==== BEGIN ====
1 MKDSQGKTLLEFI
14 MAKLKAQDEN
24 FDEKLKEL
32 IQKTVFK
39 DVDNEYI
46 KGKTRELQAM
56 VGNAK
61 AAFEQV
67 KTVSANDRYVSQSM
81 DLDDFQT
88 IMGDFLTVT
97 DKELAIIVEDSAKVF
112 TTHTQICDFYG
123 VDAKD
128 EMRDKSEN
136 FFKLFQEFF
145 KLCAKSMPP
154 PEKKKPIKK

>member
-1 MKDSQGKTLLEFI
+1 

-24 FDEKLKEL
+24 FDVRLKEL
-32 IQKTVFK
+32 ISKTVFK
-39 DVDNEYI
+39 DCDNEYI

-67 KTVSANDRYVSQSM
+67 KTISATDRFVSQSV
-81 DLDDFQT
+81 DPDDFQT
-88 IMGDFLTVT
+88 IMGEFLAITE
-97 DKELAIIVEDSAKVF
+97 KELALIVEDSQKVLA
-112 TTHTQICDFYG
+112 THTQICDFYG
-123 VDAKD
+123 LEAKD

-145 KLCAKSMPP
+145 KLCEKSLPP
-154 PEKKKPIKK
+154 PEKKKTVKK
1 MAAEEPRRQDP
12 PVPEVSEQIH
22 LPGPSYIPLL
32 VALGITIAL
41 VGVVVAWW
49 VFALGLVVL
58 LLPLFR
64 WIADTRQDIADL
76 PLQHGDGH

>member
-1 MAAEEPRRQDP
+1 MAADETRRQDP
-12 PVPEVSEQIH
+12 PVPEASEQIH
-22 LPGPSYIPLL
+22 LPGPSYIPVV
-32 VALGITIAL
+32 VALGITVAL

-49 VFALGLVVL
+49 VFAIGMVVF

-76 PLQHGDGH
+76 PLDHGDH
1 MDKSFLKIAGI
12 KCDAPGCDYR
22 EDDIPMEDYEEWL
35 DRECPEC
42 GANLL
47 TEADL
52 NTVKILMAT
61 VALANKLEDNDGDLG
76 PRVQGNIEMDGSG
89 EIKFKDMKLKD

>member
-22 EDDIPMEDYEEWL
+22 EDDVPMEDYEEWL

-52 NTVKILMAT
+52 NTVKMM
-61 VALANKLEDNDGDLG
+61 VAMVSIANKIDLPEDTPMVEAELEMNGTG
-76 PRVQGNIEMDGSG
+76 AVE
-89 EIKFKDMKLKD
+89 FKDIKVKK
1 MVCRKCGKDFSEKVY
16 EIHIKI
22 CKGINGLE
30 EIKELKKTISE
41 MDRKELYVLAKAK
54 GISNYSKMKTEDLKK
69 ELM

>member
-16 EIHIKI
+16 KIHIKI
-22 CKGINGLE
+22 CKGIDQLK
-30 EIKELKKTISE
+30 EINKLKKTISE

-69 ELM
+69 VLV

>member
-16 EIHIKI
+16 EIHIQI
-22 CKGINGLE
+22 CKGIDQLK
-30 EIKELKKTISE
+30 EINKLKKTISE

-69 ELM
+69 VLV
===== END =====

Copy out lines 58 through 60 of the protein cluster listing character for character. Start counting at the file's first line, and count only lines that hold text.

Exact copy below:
-22 LPGPSYIPLL
+22 LPGPSYIPVV
-32 VALGITIAL